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Trump To Senate Investigators: Take This 'Certified Letter' And Shove It Up Your Ass
Let's not get too literal about this, OK? (photo by @DevaKneivel)
The Senate Intelligence Committee has asked the Treasury Department's Financial Crimes Enforcement Network (FinCEN) for any financial information it might have on Donald Trump, top administration officials, and people in his campaign, according to the ranking Democrat on the committee, Virginia Senator Mark Warner. Just to make sure there aren't any financial shenanigans or tomfoolery in other countries, particularly with Russia. Which there aren't of course, because the president says Russia is a ruse -- possibly the whole country. Lord knows we've never been there, so he could be right.
"We've made a request, to FinCEN in the Treasury Department, to make sure, not just for example vis-a-vis the President, but just overall our effort to try to follow the intel no matter where it leads," Sen. Mark Warner told CNN. "You get materials that show if there have been, what level of financial ties between, I mean some of the stuff, some of the Trump-related officials, Trump campaign-related officials and other officials and where those dollars flow -- not necessarily from Russia."
What Warner seems to be trying to say with the words coming out of his mouth is that FinCEN is the branch of the Treasury that investigates money laundering by crimers and terrorists, including money laundering through big real estate transactions, which just might be of interest in any investigation of Team Trump, maybe.
Warner is serious enough about the request for financial information that he's willing to hold up hearings on confirming Trump nominee Sigal Mandelker until the request is fulfilled, which is pretty remarkable considering that Trump has nominated so few people for his administration in the first place:
"Chairman Burr and I requested that information -- until we get it, I'm not going to support the administration's nominee for undersecretary of Treasury finance, for terrorism and finance, because they owe us these documents first," Warner said.
Warner didn't specify on whom exactly the Intelligence Committee is requesting data or what documents have been requested, and while the committee's Republican chair, Richard Burr, said Tuesday he "won't confirm anything that the committee's working on," when asked about Warner's comments, he said "I'll let that stand." So we guess that's a non-confirmation confirmation.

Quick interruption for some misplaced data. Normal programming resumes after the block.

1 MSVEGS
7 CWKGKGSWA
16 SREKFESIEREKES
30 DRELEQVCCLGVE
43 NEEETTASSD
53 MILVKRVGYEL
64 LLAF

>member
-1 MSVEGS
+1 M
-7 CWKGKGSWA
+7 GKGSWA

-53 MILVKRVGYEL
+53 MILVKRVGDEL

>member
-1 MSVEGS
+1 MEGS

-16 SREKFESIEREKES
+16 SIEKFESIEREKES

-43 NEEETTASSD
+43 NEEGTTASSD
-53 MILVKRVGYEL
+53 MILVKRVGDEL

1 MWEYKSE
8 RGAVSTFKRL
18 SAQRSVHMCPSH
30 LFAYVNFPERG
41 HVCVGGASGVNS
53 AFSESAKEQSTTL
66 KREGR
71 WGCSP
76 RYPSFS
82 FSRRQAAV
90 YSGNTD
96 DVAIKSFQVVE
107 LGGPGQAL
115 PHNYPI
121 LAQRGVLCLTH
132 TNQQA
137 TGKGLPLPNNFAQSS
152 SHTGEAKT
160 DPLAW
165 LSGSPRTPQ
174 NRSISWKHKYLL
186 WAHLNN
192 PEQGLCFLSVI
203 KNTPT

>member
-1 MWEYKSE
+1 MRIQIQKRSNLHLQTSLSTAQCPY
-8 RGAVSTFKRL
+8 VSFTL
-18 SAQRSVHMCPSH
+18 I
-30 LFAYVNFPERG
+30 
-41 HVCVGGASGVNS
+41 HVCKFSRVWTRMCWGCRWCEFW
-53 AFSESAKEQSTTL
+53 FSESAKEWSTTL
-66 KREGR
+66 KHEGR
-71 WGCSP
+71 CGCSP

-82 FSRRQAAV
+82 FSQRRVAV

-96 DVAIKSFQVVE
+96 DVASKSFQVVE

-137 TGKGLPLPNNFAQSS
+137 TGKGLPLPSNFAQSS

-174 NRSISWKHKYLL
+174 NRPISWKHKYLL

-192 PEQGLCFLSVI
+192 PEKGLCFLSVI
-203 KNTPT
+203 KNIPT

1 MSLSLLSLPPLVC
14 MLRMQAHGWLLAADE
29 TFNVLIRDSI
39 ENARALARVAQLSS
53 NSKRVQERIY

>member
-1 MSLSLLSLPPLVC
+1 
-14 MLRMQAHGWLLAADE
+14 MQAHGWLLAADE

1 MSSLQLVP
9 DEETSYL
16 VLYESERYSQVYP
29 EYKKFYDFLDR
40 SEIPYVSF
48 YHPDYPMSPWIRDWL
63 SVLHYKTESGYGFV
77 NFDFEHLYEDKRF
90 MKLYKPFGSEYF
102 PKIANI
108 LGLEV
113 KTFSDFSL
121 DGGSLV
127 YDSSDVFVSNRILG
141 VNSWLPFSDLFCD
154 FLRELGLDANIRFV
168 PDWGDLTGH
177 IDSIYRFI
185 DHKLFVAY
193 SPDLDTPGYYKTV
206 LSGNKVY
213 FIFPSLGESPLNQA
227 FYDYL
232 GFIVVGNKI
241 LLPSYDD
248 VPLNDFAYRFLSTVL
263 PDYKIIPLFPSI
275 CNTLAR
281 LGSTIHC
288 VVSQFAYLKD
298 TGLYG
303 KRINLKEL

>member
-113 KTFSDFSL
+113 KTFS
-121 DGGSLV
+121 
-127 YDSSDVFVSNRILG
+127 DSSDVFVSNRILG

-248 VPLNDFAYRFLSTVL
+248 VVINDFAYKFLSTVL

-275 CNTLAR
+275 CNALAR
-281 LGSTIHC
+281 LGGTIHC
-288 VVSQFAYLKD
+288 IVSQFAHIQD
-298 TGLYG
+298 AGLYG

On Monday, the question of Trump's financial ties to Russia came up during the Senate Judiciary Committee's hearing with former Director of National Intelligence James Clapper and former deputy Attorney General Sally Yates, when Lindsey Graham asked Clapper if he'd ever encountered "a situation where a Trump business interest in Russia” caused him “concern.” Clapper declined to directly answer that one, saying he was unable to "comment on that because that impacts the investigation." Oh? What investigation would that be?
On Tuesday, Graham went on CNN to say he wanted "to know more about Trump's business dealings," since Clapper had said he couldn't answer that question since maybe it would get in the way of the FBI's investigation. Graham later walked the comment back slightly, saying his own investigation at Judiciary wasn't specifically investigating Trump's businesses, but was more interested in "all things Russia." Coincidentally, "All Things Russia" is our second least favorite public radio show, right after "This American Carnage."
Ah, but Graham's possible interest in Trump's Russian connections sure got a reaction from the Trump administration Tuesday; asked about Graham's comments, Sean Spicer assured the press Trump's totally on top of it:
“He has no business in Russia. He has no connections to Russia. So he welcomes that.”
“In fact, he has already charged a leading law firm in Washington, D.C. to send a certified letter to Sen. Graham to that point, that he has no connections to Russia,” Spicer added. “So that should be a really easy look.”
Yep, that's a certified letter, you see -- from a leading law firm at that -- and there's no greater proof of innocence, at least according to the tiny Sovereign Citizen law manual in Spicer's brain. Stay tuned for more impressive proof that Trump has no connections to Russia, like maybe some important reminders that he won the 2016 election, so that's that.
Now we're just waiting for Spicer to explain the Senate can call off that request to FinCEN, because he's going to fax over a copy of that letter. Maybe on a secure line, even!
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